Ukrainian Catholic University

Abstract

A project “Map of Protests in Lviv” was created as a necessity during Euromaidan. This is an information website that collects the data about all protests in Lviv. It’s purpose is to provide people with verified information on the events and initiatives taking place in Lviv, to create a community of proactive citizens and inspire them to make changes in the municipal space. “Map of Protests in Lviv” consists of nformation about Lviv NGOs and projects, which were active during Euromaidan, daily schedule of events connected with protests, all information about military blockade in Lviv, information about heroes of Maidan from Lviv region, links to the useful resources for protesters, Maidan needs (food, clothes, medicine), photo and video reports from protest events in Lviv. Website start functioning on 17.02.2014. Since the beginning website had more than 8000 unique visitors and more than 21000 views.

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Euromaidan Explained

Marta Datsyuk
Graduate student
Ukrainian Catholic University

and

Nadia Mykhalevych
Graduate student
Ukrainian Catholic University

Abstract

Euromaidan Explained was created as a student’s project at the School of Journalism and Media Communications of Ukrainian Catholic University in Lviv, Ukraine in December 2013. We made it in English for individuals who are interested in the situation in Ukraine, specifically those events surrounding and encompassing the Euromaidan, and yet lack knowledge and information concerning Ukraine and its politics. We wanted to help the international audience in a short and clear way to better understand what was going on in Ukraine beginning from November 21, 2013 concerning its background, relevant stories, and continued events.

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Ukraine in One Minute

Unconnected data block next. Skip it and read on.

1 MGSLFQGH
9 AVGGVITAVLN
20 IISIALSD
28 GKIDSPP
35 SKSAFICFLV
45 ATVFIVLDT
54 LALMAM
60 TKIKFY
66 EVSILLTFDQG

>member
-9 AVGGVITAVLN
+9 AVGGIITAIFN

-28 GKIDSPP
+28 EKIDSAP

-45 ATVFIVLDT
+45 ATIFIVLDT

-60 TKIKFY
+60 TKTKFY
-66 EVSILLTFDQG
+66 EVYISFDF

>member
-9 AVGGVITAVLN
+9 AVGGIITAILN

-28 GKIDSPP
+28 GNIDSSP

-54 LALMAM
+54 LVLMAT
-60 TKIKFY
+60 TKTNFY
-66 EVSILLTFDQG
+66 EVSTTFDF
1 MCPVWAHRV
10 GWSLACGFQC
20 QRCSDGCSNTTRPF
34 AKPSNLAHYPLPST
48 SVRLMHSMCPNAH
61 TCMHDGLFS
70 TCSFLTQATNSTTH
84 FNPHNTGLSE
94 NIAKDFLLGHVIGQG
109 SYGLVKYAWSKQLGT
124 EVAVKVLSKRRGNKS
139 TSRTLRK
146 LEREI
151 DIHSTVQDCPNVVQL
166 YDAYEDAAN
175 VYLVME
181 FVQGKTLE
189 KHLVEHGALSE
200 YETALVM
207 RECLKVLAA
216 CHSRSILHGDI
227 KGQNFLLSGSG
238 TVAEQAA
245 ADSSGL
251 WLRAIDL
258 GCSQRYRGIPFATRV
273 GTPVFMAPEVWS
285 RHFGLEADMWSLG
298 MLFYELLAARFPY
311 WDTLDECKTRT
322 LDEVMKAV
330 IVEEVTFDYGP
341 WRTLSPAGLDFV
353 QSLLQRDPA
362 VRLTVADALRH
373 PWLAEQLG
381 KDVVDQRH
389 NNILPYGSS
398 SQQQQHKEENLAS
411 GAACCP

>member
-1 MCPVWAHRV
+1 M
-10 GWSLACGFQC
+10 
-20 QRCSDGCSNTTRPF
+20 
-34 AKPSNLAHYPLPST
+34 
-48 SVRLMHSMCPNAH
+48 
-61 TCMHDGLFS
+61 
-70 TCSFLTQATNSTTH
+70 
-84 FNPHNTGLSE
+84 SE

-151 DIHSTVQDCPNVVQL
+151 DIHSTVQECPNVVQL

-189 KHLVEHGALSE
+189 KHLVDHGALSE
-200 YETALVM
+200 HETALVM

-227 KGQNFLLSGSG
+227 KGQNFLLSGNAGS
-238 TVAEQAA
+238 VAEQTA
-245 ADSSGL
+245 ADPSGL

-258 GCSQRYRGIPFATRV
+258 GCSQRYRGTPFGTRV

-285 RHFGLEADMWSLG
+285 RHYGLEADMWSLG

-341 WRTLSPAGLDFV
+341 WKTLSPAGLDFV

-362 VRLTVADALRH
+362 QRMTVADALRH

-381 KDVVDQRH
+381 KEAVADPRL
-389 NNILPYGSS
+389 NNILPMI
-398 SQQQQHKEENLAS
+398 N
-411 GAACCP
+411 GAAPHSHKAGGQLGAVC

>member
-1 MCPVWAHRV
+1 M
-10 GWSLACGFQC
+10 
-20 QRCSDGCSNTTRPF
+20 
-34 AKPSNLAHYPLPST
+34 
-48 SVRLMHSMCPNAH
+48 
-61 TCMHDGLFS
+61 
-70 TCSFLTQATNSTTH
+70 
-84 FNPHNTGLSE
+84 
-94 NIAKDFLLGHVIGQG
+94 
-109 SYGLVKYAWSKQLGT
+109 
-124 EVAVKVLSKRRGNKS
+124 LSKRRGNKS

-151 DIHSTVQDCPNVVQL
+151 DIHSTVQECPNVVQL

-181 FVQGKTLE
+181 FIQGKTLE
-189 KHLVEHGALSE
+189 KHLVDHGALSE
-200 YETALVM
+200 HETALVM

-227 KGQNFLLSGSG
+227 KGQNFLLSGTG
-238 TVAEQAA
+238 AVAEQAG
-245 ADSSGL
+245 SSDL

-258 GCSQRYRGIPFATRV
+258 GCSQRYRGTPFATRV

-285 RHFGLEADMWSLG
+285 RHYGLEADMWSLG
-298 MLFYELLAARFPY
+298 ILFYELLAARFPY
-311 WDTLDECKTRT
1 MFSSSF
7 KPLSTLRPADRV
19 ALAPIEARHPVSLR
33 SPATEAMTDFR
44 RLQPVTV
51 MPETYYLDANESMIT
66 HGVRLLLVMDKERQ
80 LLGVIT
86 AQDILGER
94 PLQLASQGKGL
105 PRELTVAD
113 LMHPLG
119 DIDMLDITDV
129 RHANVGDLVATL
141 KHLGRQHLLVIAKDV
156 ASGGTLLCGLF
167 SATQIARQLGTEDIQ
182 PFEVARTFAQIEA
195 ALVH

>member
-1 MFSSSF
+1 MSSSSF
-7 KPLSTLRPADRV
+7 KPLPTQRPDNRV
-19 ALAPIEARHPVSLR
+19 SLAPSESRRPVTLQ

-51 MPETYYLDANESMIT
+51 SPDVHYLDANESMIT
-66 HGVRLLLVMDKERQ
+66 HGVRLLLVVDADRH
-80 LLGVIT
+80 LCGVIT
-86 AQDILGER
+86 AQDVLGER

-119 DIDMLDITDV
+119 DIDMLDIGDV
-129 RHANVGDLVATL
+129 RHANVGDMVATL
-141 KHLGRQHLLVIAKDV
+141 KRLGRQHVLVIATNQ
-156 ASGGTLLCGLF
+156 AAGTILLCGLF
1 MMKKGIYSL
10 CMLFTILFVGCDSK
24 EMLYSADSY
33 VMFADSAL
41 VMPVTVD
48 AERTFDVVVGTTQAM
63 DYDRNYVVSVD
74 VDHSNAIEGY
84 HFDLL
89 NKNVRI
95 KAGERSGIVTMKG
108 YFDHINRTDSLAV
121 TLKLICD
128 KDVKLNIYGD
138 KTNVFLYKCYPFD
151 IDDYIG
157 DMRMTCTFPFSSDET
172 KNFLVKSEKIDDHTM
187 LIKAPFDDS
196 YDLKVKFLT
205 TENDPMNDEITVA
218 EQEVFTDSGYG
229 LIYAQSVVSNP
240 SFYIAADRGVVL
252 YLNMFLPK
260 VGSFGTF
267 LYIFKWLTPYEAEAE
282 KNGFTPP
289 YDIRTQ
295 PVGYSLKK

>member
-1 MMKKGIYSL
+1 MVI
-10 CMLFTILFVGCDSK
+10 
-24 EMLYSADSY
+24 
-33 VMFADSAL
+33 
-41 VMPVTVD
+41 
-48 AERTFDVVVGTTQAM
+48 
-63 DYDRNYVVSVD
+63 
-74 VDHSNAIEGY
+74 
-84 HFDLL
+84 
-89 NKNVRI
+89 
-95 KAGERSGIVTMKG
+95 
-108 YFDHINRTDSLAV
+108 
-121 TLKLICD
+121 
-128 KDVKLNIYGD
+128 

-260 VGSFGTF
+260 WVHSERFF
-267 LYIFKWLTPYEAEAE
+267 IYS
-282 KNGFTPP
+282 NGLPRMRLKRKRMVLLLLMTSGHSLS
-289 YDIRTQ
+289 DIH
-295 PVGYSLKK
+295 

Jessica Pacheco-Semenyuk
Graduate student
Ukrainian Catholic University

Abstract

Ukraine in One Minute is a media project created for the International audience, specifically the Western located and English-speaking audience, concerning the events of the Euromaidan 2014. The project is the brainchild of Roman Zayats and Andriy Semenyuk, copartners of Mjoy Multimedia, with participation by four other media volunteers heading the editing, translations, news research, audio & studio post production, as well as videography of all published materials. The intent of this project was to create English news relevant to the breaking news released nationally in Ukraine and of which are limited to the Ukrainian language. Ukraine in One Minute, a one-minute English broadcast on YouTube aimed at involving the global audience in the often devastating issue at hand in Ukraine. This non-funded project highlighted the most crucial and vital news during the Euromaidan from Ukraine’s most viable news sources, including and not limited to Ukrainska Pravda, Zahid.net, Brutch, Zderkalo Tyzhdnya, Hromadske.tv, and others. Based on our YouTube/Google analytics, our project reached as far north as Finland, and as far west as the Westcoast of the United States. We are currently seeking sponsorship to continue with our project, as we feel it illustrates the Breaking News style of current affairs and news coverage, as well as it being translated into English from Ukrainian sources, we believe this brings our national relevance to the international audience.

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EuroMaidan in Student Writing: agenda and language correlation

Dmytro Mazin
Chair
English Language Department
National University of Kyiv-Mohyla Academy

and

Halyna Shvydka
Instructor and Coordinator of English Academic Courses, Masters Programs
English Language Department
National University of Kyiv-Mohyla Academy

Abstract